We at Trace & Save are very passionate about sustainability on farms. We are passionate about partnering with farmers to help them adopt practices that will contribute towards sustainable farming and sustainable products. We are also passionate about partnering with consumers to ask the questions of where, and how, our food has been produced. The greatest reason for this passion is because we believe that all of us have a responsibility towards stewarding the natural environment and the resources which contribute to our sustenance.

‘Going green’, ‘living an environmentally friendly lifestyle’, ‘making your business more sustainable’, these are all buzz phrases at the moment, and for good cause. But what does it all mean if it does not result in some sort of tangible action with results? At Trace & Save we believe in placing integrity to our claims of addressing sustainability on farms. One of the ways we do this is by using the concept of measured agricultural sustainability using the SWAN system.

The SWAN system has been specifically designed to comprehensively measure indicators of sustainability on farms. The system involves measuring indicators of Soil, Water, Atmosphere and Nutrients on a farm. The soil is important as this is where life begins on a farm through the growing of pastures and crops. Healthy soils result in healthy products. Water is essential to life and it is an important, finite resource which needs to be used responsibly and efficiently. The atmosphere relates to climate change and the effect of greenhouse gases, so it is important to know the extent to which greenhouse gases are being emitted on farms, and what affect that might have on climate change. Nutrients are important as they are necessary for production on farms, but when they are in excess they are wasted as a resource and cause pollution.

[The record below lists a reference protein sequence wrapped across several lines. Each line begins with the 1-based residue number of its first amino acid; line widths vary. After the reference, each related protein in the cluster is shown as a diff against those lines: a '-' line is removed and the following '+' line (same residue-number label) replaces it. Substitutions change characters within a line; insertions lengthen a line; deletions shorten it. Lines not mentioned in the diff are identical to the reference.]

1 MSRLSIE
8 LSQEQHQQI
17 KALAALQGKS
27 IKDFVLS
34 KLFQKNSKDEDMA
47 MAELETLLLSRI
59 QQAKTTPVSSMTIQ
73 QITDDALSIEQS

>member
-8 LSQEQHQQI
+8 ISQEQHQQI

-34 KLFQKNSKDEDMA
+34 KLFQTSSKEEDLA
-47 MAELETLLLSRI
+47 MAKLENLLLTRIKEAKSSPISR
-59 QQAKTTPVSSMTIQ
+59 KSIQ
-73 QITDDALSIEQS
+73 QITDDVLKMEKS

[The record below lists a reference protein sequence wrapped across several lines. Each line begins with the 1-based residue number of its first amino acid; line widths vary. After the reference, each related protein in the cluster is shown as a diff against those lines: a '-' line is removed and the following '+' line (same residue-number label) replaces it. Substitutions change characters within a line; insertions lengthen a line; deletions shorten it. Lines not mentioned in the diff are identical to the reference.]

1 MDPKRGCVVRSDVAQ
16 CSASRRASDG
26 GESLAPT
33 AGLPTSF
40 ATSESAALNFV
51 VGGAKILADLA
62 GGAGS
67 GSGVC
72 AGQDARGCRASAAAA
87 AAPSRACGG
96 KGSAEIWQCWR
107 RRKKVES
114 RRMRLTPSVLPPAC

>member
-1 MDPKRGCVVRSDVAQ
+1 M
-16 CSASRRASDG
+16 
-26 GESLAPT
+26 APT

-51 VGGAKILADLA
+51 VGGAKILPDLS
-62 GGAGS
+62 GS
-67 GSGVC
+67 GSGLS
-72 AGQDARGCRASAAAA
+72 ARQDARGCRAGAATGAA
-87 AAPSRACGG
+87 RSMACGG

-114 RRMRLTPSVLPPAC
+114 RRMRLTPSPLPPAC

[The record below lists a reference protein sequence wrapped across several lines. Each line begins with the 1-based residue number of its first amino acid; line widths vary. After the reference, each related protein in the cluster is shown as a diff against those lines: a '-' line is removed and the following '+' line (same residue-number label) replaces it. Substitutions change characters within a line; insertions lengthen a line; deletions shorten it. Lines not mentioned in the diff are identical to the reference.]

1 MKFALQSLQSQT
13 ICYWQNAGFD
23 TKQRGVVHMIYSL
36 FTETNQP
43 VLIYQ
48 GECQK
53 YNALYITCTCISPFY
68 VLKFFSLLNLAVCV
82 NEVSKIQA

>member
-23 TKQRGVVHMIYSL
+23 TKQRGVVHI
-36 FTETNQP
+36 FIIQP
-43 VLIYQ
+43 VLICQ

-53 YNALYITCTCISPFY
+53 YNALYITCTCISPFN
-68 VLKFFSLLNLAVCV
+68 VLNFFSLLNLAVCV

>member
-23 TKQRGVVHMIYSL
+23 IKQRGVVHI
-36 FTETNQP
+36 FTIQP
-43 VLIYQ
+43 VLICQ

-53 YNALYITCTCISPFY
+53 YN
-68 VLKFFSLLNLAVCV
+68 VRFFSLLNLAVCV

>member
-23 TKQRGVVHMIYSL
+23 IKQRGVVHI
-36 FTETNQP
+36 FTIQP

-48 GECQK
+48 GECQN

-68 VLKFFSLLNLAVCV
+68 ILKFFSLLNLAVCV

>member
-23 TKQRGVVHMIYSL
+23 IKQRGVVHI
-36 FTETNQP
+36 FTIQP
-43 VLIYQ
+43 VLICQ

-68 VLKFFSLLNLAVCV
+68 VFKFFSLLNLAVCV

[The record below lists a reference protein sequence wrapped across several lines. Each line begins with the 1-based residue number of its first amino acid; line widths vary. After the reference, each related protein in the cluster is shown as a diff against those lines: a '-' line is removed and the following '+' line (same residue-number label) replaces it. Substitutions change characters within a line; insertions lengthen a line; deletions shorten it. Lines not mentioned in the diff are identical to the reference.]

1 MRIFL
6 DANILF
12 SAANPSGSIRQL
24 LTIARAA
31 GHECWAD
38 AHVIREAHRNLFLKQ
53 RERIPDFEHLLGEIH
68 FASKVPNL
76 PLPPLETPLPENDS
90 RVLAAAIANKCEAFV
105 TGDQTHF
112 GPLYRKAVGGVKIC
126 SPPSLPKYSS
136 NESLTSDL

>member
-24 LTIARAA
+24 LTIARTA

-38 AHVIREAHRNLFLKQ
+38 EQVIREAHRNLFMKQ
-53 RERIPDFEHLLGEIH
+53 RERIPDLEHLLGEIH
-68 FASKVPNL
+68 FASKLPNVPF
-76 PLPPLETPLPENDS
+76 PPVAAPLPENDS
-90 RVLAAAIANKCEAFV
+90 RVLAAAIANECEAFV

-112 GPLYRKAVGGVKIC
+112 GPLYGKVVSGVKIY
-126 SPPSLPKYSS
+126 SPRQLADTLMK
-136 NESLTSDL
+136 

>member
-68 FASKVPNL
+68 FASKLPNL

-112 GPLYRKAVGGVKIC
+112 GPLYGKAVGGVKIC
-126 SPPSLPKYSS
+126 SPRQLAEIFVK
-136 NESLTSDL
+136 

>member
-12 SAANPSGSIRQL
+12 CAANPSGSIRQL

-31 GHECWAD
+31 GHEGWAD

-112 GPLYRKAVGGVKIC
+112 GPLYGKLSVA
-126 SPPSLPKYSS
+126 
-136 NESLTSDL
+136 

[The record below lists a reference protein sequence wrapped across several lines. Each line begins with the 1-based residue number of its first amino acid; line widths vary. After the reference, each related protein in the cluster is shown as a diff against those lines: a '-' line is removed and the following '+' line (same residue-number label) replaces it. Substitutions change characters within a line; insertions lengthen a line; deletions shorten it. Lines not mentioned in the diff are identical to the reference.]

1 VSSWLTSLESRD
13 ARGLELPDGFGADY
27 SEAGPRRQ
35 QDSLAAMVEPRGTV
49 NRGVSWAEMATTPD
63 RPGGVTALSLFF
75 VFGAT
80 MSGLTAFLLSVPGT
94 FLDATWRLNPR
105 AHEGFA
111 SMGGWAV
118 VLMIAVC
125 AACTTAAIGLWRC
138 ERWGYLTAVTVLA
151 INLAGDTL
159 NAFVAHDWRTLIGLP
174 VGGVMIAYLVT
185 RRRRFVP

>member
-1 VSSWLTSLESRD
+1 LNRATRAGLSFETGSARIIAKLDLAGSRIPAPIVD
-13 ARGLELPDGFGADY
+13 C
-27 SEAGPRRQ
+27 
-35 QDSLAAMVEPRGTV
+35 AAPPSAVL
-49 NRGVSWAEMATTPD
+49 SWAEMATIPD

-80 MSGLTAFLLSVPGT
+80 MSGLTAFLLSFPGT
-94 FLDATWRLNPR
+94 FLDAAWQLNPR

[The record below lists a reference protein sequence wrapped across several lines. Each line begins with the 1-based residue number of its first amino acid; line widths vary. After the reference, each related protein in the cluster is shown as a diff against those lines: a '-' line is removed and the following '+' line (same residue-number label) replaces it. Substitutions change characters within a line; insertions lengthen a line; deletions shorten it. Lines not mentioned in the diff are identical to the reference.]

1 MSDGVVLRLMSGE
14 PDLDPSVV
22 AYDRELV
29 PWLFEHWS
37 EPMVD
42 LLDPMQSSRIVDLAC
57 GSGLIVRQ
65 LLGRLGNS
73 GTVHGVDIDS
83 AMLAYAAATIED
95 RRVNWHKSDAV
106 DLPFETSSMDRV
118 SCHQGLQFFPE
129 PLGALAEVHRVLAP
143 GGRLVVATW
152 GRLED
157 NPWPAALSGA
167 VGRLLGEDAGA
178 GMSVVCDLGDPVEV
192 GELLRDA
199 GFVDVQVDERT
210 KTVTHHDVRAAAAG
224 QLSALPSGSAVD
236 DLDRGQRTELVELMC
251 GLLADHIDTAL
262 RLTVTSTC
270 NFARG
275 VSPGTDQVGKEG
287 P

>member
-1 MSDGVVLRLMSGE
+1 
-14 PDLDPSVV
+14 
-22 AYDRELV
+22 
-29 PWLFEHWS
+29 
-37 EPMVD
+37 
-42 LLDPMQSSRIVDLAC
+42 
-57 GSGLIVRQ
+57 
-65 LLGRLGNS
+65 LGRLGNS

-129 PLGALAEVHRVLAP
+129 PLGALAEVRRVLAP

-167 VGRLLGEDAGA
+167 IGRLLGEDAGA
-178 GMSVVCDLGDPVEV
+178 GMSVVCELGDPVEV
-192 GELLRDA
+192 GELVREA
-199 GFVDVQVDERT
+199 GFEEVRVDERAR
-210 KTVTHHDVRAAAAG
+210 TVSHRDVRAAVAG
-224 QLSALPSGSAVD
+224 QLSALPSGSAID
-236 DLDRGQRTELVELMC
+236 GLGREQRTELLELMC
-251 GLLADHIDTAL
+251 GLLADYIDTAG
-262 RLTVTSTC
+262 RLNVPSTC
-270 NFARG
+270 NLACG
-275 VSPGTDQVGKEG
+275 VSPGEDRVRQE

Various indicators of each of the aspects of the SWAN system are measured on farms on a yearly or bi-yearly basis providing a score (or index) for soil, water, atmosphere and nutrients, as well as an overall SWAN score. The first time that each farm is measured gives that farm a baseline score against which that farm’s change over time will be observed. The SWAN system allows for consumers to see whether there have been improvements, or not, with regards to sustainability indicators, on farms. The system is also greatly beneficial to farmers as it helps them to identify areas where they can improve farming practices, and helps them to observe the effect of different practices on farm sustainability indicators.

The SWAN system is designed to provide a comprehensive picture of on-farm sustainability covering the five pillars of sustainable land management: productivity, security, protection, viability and social acceptability1; as well as providing economic, environmental and social benefits.

References:

  1. Smyth AJ & Dumanski J. 1993. FESLM: An international framework for evaluating sustainable land management. World Soil Resources Report. Food and Agriculture Organization of the United Nations.
Craig Galloway

Craig Galloway

Craig is a sustainability researcher and has been working on the Woodlands Dairy Sustainability Project since January 2013. He studied Conservation Ecology at Stellenbosch University before joining the Trace & Save team. He is passionate about environmental stewardship and the sustainable use of natural resources for food production.

Craig loves travelling and tries to go on an overseas adventure to new and interesting places every opportunity he gets. He loves an engaging conversation or a good book. He is a bit of a coffee snob and foodie, so be sure to let him know about any new and interesting coffee shops or restaurants he should try out. He is also a big sports fan, most notably of the New England Patriots.

You can e-mail Craig at craig@traceandsave.com, or find him on social media:
Twitter: @GallowayCraig
LinkedIn: Craig Galloway
Craig Galloway

Latest posts by Craig Galloway (see all)